Friday, 4 July 2014

Review: Edwina Hayes - Pour Me a Drink

 Hello, readers!

 You may remember that I have been to two Nanci Griffith tribute concerts in Southport - one in 2013 and one in 2014. Both times, Edwina Hayes was present and I had the privilege of hearing her beautiful and unique voice. Both times, I also met her - last time, I literally ran into her - and she was lovely.

 So, it is a great pleasure to be able to listen to and review her album Pour Me a Drink. Released in 2008, it is Edwina's second solo album.

 I must begin by commenting on its beautiful artwork: it is incredibly pretty and I feel that the blossoms decorating both the cover and some of the inside pages of the sleeve represent the album really well: the songs are soft, delicate and fragile like blossoms, yet also very strong, as is a cherry tree.

 The album opens with Run, a rather dark, sad song which I personally would not have chosen as an opener but which is very good nonetheless. The next track is one of my favourites, Leave a Light on for You, which is simple but very sweet and for me is reminiscent of a Nanci Griffith song.

 Season of Love is more bluegrass and I like it, especially the chorus.Very American-sounding. Call Me flows in the same vein as Leave a Light on for You and is similarly sweet and delicate. One of several songs on the album written by Edwina alone rather than in collaboration, it is a good example of her song writing - a simple but beautiful song about a never-ending love.

 The title track, which I saw Edwina perform live in Southport, is slow and haunting and very sad. It's followed by her take on the traditional Froggie Went a Courting, which is smooth and pleasant to listen to and has a happy ending!

 Edwina's cover of Randy Newman's Feels Like Home is the first song I heard her sing, due to its use in the film version of My Sister's Keeper. It also became very important to me when I moved from one University hall of residence to another and felt much more at home in the second one. I kept playing this song in my head and I now associate it with that time.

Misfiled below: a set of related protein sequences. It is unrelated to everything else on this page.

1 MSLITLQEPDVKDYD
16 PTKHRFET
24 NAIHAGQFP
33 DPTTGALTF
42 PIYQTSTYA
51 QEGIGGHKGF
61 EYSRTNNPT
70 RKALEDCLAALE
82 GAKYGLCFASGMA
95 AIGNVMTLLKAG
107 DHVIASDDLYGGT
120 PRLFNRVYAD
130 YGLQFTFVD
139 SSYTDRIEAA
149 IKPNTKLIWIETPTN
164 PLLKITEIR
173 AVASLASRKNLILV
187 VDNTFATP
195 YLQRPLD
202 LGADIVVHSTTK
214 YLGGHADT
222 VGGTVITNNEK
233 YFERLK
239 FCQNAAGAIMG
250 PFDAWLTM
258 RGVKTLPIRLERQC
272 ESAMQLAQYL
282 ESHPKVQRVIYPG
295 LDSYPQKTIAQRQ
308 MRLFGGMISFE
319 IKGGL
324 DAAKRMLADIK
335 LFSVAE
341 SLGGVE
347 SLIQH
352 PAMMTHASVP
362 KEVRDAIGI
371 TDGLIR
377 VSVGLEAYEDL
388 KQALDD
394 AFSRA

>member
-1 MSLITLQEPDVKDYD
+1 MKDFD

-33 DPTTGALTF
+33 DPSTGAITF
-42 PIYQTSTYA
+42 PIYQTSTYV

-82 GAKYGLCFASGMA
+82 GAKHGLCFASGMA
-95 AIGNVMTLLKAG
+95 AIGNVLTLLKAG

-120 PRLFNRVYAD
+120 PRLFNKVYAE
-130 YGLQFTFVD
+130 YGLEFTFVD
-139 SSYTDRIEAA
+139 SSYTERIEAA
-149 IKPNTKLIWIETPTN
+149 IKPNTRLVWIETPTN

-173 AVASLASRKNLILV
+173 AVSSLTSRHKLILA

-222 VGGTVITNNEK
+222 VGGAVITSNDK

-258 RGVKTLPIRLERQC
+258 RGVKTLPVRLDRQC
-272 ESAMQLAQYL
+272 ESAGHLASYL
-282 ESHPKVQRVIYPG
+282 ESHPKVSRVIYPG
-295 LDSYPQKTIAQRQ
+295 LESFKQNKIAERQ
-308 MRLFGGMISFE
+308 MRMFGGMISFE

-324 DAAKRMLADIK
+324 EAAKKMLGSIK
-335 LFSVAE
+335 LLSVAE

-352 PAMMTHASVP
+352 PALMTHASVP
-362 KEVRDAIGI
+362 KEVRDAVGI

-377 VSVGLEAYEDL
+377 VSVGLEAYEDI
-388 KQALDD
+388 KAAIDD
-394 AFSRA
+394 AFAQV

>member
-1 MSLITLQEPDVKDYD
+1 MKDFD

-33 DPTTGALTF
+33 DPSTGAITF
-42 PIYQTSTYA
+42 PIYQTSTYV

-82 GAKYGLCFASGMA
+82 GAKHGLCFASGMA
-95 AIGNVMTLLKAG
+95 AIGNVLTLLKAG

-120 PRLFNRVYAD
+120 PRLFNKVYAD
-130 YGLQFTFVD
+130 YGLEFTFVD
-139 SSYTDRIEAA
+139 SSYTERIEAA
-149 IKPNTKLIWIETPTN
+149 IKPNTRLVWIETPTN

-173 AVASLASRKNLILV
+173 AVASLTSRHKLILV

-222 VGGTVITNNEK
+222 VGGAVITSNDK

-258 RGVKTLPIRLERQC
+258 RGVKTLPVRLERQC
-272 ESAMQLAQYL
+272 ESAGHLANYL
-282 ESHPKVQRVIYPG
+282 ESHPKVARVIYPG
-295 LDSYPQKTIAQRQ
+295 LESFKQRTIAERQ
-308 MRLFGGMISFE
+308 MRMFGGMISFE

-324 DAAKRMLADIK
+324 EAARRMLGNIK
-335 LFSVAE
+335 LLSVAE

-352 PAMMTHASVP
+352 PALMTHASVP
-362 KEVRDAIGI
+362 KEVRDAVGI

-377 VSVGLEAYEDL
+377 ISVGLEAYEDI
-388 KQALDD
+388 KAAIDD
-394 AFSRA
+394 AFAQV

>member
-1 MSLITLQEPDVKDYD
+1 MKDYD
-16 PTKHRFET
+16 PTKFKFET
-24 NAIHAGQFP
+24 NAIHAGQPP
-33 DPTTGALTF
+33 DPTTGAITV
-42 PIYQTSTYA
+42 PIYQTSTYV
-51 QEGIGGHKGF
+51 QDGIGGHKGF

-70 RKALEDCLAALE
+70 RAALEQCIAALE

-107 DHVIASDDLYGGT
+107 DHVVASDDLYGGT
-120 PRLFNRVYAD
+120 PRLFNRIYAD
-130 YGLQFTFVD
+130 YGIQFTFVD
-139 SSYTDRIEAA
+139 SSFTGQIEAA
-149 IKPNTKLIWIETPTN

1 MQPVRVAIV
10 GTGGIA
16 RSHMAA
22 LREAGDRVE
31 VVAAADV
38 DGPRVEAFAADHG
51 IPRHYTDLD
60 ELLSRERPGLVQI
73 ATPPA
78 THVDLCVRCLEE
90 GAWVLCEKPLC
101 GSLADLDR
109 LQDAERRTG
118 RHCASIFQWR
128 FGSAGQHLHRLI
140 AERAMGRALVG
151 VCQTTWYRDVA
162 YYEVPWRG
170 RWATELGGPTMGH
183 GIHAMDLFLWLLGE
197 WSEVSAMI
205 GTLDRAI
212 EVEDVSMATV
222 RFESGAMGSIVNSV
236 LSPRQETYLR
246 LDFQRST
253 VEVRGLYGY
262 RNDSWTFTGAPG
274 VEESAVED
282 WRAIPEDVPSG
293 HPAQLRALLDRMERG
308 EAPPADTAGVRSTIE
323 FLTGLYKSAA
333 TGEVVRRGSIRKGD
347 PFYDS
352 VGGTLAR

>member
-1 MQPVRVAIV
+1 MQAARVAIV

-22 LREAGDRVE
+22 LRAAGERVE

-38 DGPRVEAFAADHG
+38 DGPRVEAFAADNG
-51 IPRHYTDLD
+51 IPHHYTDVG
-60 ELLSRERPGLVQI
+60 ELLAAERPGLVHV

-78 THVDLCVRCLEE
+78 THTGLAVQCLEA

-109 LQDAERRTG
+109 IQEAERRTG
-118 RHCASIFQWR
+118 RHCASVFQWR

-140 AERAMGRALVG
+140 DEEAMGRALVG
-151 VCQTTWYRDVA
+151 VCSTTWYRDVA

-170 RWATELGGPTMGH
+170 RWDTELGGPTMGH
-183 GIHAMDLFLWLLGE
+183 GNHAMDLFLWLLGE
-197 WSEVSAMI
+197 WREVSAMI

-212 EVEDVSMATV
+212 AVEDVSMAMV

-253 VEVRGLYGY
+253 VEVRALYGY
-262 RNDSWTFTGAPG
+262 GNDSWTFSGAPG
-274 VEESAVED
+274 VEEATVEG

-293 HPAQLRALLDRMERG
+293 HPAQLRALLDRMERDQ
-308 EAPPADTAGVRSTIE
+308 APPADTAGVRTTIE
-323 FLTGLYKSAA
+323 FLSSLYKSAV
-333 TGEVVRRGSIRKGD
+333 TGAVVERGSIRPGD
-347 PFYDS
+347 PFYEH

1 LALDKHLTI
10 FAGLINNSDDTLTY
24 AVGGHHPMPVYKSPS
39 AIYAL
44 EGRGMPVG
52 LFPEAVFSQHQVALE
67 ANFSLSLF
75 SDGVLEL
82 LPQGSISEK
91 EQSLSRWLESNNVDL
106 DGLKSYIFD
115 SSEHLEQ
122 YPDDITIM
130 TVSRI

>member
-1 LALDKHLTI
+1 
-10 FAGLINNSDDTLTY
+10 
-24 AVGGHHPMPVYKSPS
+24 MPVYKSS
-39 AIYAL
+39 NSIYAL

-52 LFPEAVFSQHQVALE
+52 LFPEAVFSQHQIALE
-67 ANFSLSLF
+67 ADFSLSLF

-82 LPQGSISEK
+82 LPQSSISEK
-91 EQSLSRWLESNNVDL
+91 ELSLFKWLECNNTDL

It is a marvel in that it manages to be smooth and very easy on the ear while being extremely raw and emotional. It is probably still my absolute favourite of her songs, although I have discovered several new favourites on this album.

 The album ends with Irish Waltz, a lovely piece that sounds genuinely like it could have been written centuries ago in Ireland unlike certain other modern pieces designed to sound so that don't. Edwina's voice is always lovely but here it is divine, and Jack McKeague's guitar work and especially his dobro work are stunning. It is a wonderful end to the album.

 I enjoyed this album. While most of the songs are quite similar in that they are simple, delicate love songs with an acoustic guitar, each one does create its own unique ambience. Edwina's guitar work is very nice and her voice is gorgeous.

 As a writer, one measure of what I think is a good song is one that I would use in a film of one of my books. I would certainly consider this for both Leave a Light on for You and Edwina's version of Feels Like Home (although the latter has already been done).

 Overall, a lovely album and one which I am sure I will listen to a great deal.

 Rating: 8/10

 Thanks for reading,

 Liz x


  1. Hi Liz. I love this review. I am a big fan of Edwina Hayes and have most of her albums. I have also seen her live at the Ship in at Lowdham, nr. Nottingham and she was brilliant!!! :-) x

    1. Hi Elaine, thank you so much, I'm glad you liked my review. I only really discovered Edwina last year but am already a big fan :)